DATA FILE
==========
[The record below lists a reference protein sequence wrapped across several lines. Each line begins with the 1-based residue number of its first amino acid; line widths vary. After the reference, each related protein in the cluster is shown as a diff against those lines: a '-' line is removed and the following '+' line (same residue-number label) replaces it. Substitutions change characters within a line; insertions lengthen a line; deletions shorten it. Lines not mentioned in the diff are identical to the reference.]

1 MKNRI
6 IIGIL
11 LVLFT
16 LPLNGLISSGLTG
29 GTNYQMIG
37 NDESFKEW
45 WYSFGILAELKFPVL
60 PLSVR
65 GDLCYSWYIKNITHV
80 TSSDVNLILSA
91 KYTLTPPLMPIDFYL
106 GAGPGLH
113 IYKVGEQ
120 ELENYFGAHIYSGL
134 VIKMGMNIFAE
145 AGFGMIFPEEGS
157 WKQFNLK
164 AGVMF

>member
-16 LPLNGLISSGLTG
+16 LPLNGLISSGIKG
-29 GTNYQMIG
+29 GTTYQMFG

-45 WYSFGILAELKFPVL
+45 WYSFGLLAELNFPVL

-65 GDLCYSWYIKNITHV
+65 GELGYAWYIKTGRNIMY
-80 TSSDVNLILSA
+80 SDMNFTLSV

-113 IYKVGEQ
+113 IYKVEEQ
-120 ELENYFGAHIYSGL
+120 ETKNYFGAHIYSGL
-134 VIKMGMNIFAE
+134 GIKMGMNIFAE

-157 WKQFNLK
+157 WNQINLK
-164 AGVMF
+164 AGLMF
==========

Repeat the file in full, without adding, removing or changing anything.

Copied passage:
[The record below lists a reference protein sequence wrapped across several lines. Each line begins with the 1-based residue number of its first amino acid; line widths vary. After the reference, each related protein in the cluster is shown as a diff against those lines: a '-' line is removed and the following '+' line (same residue-number label) replaces it. Substitutions change characters within a line; insertions lengthen a line; deletions shorten it. Lines not mentioned in the diff are identical to the reference.]

1 MKNRI
6 IIGIL
11 LVLFT
16 LPLNGLISSGLTG
29 GTNYQMIG
37 NDESFKEW
45 WYSFGILAELKFPVL
60 PLSVR
65 GDLCYSWYIKNITHV
80 TSSDVNLILSA
91 KYTLTPPLMPIDFYL
106 GAGPGLH
113 IYKVGEQ
120 ELENYFGAHIYSGL
134 VIKMGMNIFAE
145 AGFGMIFPEEGS
157 WKQFNLK
164 AGVMF

>member
-16 LPLNGLISSGLTG
+16 LPLNGLISSGIKG
-29 GTNYQMIG
+29 GTTYQMFG

-45 WYSFGILAELKFPVL
+45 WYSFGLLAELNFPVL

-65 GDLCYSWYIKNITHV
+65 GELGYAWYIKTGRNIMY
-80 TSSDVNLILSA
+80 SDMNFTLSV

-113 IYKVGEQ
+113 IYKVEEQ
-120 ELENYFGAHIYSGL
+120 ETKNYFGAHIYSGL
-134 VIKMGMNIFAE
+134 GIKMGMNIFAE

-157 WKQFNLK
+157 WNQINLK
-164 AGVMF
+164 AGLMF